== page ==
# 1 Design Theory. 2 Minimal Sets of Dependancies A set of dependencies is minimal if: 1.Every right side is a single attribute 2.For no X  A in F and.

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1 Design Theory

2 Minimal Sets of Dependancies A set of dependencies is minimal if: 1.Every right side is a single attribute 2.For no X  A in F and proper subset Z of X is F – {X  A} U {Z  A} equivalent to F. 3.For no X  A in F is the set F – {X  A} equivalent to F If G is equivalent to F and G is minimal, we say that G is a minimal cover of F

3 Finding Minimal Covers 1.Replace each FD of the form X  A 1...A n with n FDs:X  A 1,..., X  A n 2.For each FD A 1...A n  B and each attribute A i if F – {A 1...A n  B} U {A 1...A i-1 A i+1...A n  B} is equivalent to F, then delete A i from the left side. How do we check this? It is enough to check if F implies A 1...A i-1 A i+1...A n  B. Why?

4 Finding Minimal Covers (cont) 3.For each FD X  A, if F – {X  A} is equivalent to F, then delete X  A How do we check this? It is enough to check if F – {X  A} implies X  A. Why?

5 Example Find a minimal cover for: AB  CD  EG CACABE  C BC  DCG  BD ACD  BCE  AG

6 Normal Form of a Schema A schema S is in BCNF if for every FD X  Y that holds in S, –Y is a subset of X or –X is a super-key (i.e., X contains a key) If this is not the case, our schema may be problematic. Example: Sup_Info(name, address, item, price) name  address name, item  price

7 Decompositions A decomposition of a schema R is a set R 1...R n such that –R 1 is contained in R –R = R 1 U... U R n We may decompose a schema so that it will be a set of schemas all in BCNF. Not every decomposition is good. Can you find a trivial decomposition to BCNF?

8 Lossless Join Decompositions A decomposition R 1...R n of R is lossless if for all instances r of R that satisfy the FDs of R: r =  R 1 (r) ...   R n (r) Checking if a decomposition is lossless: Create a table with a column for each attribute and a row for each sub-schema In row i and column k, put a symbol a k if the attribute of column k is in the schema of row i. Otherwise, put b ik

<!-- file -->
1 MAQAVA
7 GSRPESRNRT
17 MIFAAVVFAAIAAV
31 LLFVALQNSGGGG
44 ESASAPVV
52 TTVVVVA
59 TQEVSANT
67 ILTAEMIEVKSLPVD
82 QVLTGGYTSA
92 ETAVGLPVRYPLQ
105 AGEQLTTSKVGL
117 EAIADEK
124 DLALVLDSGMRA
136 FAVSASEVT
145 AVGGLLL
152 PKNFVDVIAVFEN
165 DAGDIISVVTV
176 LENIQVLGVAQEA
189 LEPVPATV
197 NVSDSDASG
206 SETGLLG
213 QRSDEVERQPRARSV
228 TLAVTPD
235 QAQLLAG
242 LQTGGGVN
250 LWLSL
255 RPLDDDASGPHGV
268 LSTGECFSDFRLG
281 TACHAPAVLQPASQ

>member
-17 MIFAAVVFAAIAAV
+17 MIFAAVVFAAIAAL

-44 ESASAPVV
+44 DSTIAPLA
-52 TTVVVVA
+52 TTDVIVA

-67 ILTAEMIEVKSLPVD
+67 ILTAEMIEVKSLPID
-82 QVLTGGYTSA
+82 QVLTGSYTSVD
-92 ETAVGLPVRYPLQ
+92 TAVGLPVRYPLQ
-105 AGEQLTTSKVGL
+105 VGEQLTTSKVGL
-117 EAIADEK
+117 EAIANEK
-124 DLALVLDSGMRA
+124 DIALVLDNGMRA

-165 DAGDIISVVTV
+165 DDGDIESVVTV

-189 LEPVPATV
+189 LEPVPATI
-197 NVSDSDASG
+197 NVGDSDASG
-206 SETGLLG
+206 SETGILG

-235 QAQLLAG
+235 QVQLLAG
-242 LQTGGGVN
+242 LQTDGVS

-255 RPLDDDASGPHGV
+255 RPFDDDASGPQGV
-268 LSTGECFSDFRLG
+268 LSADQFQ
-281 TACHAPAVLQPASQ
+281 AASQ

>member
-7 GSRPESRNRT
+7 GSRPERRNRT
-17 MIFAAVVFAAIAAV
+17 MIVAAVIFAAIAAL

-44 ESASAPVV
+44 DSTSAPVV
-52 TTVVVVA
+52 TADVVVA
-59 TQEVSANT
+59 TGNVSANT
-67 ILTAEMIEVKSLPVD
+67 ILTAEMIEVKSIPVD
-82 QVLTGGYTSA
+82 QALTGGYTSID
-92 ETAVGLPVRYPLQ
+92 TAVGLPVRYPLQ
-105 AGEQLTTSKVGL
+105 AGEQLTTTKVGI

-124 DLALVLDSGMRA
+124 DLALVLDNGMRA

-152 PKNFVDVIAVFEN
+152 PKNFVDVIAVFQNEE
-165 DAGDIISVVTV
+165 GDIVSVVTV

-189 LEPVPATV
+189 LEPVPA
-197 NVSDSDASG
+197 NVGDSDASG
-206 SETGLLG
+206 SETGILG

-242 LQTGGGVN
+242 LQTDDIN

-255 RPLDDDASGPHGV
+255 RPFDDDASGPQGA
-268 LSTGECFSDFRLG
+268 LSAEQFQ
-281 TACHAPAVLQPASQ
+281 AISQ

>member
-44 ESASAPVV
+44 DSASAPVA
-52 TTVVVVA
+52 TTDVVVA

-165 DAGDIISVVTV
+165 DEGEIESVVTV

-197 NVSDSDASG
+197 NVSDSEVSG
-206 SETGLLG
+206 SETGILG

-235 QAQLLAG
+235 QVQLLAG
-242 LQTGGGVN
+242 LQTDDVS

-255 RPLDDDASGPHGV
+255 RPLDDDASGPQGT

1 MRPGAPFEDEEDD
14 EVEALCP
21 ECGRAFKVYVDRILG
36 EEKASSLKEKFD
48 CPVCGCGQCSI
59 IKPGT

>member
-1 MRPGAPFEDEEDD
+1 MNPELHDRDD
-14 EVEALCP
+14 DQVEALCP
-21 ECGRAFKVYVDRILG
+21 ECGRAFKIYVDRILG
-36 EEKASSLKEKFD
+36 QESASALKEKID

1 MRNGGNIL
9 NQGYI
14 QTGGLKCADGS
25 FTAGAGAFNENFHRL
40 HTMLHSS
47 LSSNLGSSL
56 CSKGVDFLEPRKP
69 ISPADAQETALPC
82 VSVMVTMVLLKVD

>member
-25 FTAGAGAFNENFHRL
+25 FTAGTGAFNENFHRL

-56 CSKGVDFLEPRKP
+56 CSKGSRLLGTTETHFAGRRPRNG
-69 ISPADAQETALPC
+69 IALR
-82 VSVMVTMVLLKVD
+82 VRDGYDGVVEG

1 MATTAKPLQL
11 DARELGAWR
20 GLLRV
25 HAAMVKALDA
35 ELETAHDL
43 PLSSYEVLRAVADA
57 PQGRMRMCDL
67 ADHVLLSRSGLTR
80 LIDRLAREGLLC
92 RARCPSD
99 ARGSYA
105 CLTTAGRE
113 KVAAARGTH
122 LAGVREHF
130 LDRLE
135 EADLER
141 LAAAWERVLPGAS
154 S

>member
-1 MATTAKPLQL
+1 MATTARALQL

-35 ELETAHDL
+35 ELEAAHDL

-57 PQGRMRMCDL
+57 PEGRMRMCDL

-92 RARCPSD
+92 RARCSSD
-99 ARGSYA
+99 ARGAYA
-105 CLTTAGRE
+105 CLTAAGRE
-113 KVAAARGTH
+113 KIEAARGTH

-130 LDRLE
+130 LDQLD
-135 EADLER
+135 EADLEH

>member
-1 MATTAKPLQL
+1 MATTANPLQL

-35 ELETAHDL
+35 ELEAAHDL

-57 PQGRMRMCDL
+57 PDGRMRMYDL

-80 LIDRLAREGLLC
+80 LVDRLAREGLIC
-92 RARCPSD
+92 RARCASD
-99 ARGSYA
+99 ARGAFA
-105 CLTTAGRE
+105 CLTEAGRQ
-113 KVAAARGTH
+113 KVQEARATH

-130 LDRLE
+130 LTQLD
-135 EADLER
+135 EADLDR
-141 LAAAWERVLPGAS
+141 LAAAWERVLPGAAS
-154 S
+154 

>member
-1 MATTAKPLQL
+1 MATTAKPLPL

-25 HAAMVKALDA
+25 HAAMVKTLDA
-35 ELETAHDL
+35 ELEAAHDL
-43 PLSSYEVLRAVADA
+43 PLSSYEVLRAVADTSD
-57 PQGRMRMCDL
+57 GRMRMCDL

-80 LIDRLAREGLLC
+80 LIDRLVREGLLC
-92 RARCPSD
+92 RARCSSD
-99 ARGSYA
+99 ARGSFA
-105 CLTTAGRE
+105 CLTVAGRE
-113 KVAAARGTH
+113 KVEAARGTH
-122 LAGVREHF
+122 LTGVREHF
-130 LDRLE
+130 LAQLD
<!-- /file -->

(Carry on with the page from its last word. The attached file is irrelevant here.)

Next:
9 Lossless Join Decompositions (2) While there is a dependency X  A in F such that there are 2 rows that have the same values in X and differ in A do: –Choose one of the values. (if one is an a-value, then it must be chosen) –Make all the occurrences of the other value equal to the chosen value If the resulting relation has a row of all a-s, then the decomposition has a lossless join

10 Example R = ABCDE, R 1 = AD, R 2 = AB, R 3 = BE, R 4 = CDE, and R 5 = AE Functional dependencies: –A  C –B  C –C  D –DE  C –CE  A

11 Example ABCDE a1a1 b 12 b 13 a4a4 b 15 a1a1 a2a2 b 23 b 24 b 25 b 31 a2a2 b 33 b 34 a5a5 b 41 b 42 a3a3 a4a4 a5a5 a1a1 b 52 b 53 b 54 a5a5

12 Decompositions that Preserve Dependencies Problem: Suppose that we decompose R and then insert rows into the decomposition. Is it possible that the join of these rows will contradict a FD? Example: R = CSZ (city, street, zip-code) then, CS  Z, Z  C hold in R. Suppose we decompose into SZ and CZ. This is lossless. However, we can contradict CS  Z

13 Definitions We define  Z (F) to be the set of dependencies X  Y in F + such that X and Y are in Z. We say that a decomposition R 1...R n of R is dependency preserving if for all instances r of R that satisfy the FDs of R:  R 1 (F) U... U  R n (F) implies F Note that the other direction of implication clearly holds always.

14 Testing Dependency Preservation To check if the decomposition preserves X  Y: Z:=X while changes to Z occur do for i:=1..n do Z:=Z U ((Z R i ) + R i ) /*closure w.r.t. F*/ Return true if Y is contained in Z U U

15 Example Suppose R=ABCD and we have a decomposition {AB, BC, CD}, and dependencies {A  B, B  C, C  D, D  A}. Does this decomposition preserve D  A?

16 Goal Given a schema R, we would like to check if R is in BCNF (How?). –If yes, good –If not, try to find a decomposition of R that has a lossless join and is dependency preserving. Is this always possible? –lossless join: yes –dependency preserving: no

17 Decomposing to BCNF Lemma: 1.Every 2-attribute schema is in BCNF 2.If R is not in BCNF, then we can find attributes A and B in R such that (R – AB)  A Proof: 1.Easy 2.Suppose that R is not in BCNF. Then there is a FD X  A that violates the BCNF condition. Then, A is not in X and there is an attribute B other then A not in X (otherwise, X is a key).

18 Algorithm for Lossless Join, BCNF Decomposition Algorithm in handout. Example: Relation CTHRSG (course, teacher, hour, room, student, grade), FDs: –C  T –HR  C –HT  R –CS  G –HS  R

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